• The present teachings relate to devices for treating a tricuspid regurgitation according to the appended claims. An aspect of the present teachings provides various embodiments of locating a first location on the tricuspid annulus (3) (as shown in FIGS. 1 to 19). According to some embodiments, the first location is on the posterior annulus approximate to the commissure of the posterior and septal leaflets or to the commissure of the posterior and anterior leaflets.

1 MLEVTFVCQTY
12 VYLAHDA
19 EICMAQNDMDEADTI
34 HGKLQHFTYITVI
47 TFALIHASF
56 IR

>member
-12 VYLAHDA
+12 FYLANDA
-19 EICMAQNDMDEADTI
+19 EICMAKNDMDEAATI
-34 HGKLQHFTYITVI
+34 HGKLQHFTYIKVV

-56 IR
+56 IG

• A further aspect of the present teachings provides various embodiments of placing a wire across the tricuspid annulus (3) at the first location. According to some embodiments, the wire crosses the tricuspid annulus (3) from the right atrium to the right ventricle (4) (as shown in FIGs. 1 to 19). According to some embodiments, a wire of the present teachings crosses the tricuspid annulus (3) from the right ventricle to the right atrium (8) (as shown in FIGs. 1 to 19). A further aspect of the present teachings provides various embodiments of deploying a tissue anchor (310a) (as shown, for example, in FIG. 1 1a) over the wire and across the tricuspid annulus. According to some embodiments, the distal portion of the tissue anchor (310a) is deployed inside the right ventricle (4) and the proximal portion of the tissue anchor (310a) is deployed inside the right atrium (8). According to some embodiments, the distal portion of the tissue anchor (310a) is deployed inside the right atrium (8) and the proximal portion of the tissue anchor (310a) is deployed inside the right ventricle (4).